Later this week, the Church will celebrate the annual feast of the Chair of Saint Peter. The holy day is a time to solemnly honor the authority and call to service that was entrusted to Saint Peter (and his successors) by Jesus Christ.

From Peter of Galilee to Francis of Buenos Aires, there have been 266 holders of the office of chief apostle and leader of the universal Church.

The feast day is a time to foster greater devotion to the papal office and the man who has been called to exercise it. Ironically, the holy day this year will fall in the middle of an international gathering of the pope with the presidents of bishops’ conferences from throughout the world. The meeting is not a happy one. It is not a celebration of accomplishments or an impetus to a deeper living out of the Great Commission.

Truth be told, the meeting is a belated and embarrassing clean-up job of sexual abuse of vulnerable people by predator priests and bishops, of the abuse of power, of a disgraceful intimidation or neglect of victims, and of massive cover-ups of such abuse by leadership.

Or, at least, that’s the hope of believers. Will this meeting produce real results or is it the usual bella figura of the Roman bureaucracy? Will the pope act decisively and consistently or will the Church have to suffer through more lip service?

The faithful of the Church desire to be just that, faithful. They want to believe in the papal office and in the man who holds it. They want to believe that the Church is being governed well and that leadership is modeling the universal call to holiness. Believers want to trust and have confidence that their shepherds are doing the work of good shepherds, namely, feeding the flock and guarding against the wolves.

And so, from the trenches, here’s an attempt to name and address some of the real, unbiased, faith-based issues that believers hope will be addressed in the coming days. These are not written from any desire to disrespect the pope, diminish his authority or popularity, or to hurt or weaken his vision for the Church. These are born from a moral sense given by the teachings of the Church and by an intense hope to see the Church flourish in her efforts to share the Good News of Jesus Christ with the entire world.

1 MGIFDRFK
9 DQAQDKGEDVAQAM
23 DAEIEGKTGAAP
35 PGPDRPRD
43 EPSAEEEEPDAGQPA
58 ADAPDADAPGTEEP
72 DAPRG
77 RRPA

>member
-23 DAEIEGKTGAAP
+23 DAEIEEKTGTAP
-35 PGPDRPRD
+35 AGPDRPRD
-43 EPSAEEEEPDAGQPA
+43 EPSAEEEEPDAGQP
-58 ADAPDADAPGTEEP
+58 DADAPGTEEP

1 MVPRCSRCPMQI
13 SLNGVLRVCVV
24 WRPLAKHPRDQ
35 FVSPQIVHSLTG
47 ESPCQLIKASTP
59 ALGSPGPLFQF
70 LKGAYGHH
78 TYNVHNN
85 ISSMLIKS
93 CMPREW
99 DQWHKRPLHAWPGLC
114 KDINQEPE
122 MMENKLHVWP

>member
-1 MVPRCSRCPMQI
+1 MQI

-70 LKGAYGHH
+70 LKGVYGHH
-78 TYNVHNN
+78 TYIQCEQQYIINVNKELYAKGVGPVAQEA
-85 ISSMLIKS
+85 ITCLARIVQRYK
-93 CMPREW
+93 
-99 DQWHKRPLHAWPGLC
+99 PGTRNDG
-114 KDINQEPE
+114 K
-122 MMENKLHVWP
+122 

And so, here are only three pressing issues:

1) The pope needs to address the charges leveled against him by Archbishop Carlo Maria Vigano and the questions surrounding portions of his episcopal ministry in Argentina. If he made mistakes, he needs to repent. If he put his trust in the wrong people or for the wrong reasons, then he needs to address them and take accountability.

Dismissing these and thinking he can make veiled comments in liturgical homilies and that they will go away, only indicates that he does not realize how much this omission hurts his moral authority and the trust that people of goodwill wish to place in him.

Right or wrong, the pope needs to clear the air and regain a higher level of trust in himself and in his authority to shepherd and reform the Church.

2) The ecclesial life and series of promotions of Theodore McCarrick need to be fully investigated. We are beyond a mere laicization. Now, the names of enablers and protectors need to be given. Other clerics need to be disciplined.

If this doesn’t happen, then trust in the internal governance of the Church will be lost. The hierarchy will appear to be a stained boys’ club which looks out and protects its own, even when they abuse and hurt others. The enablers and protectors of McCarrick need to be removed and disgraced for their shameful compliance with evil. It must be clear to all that there are consequences for cooperating with evil.

3) The obvious question of gay priests needs to be taken seriously. Attempts to place this abuse and cover-up solely within an arena of clericalism is only a raw and unthinking display of the very clericalism that is supposedly being exposed and denounced.

Beyond these empty efforts, the pope needs to legitimately address whether men with homosexual tendencies should be in the Catholic priesthood. Supposedly that is already our discipline, and yet it doesn’t seem to be enforced or taken very seriously.

These are only three of the many issues in the hearts and minds of the faithful.

As the international gathering approaches near the feast of the Chair of Saint Peter, it’s the immense hope that the pope will act swiftly and honestly and that the harm done to victims, to the faith and to the Church will be taken seriously and that a concrete path of repentance and wide-scale reform will be spelled out and justly followed by all.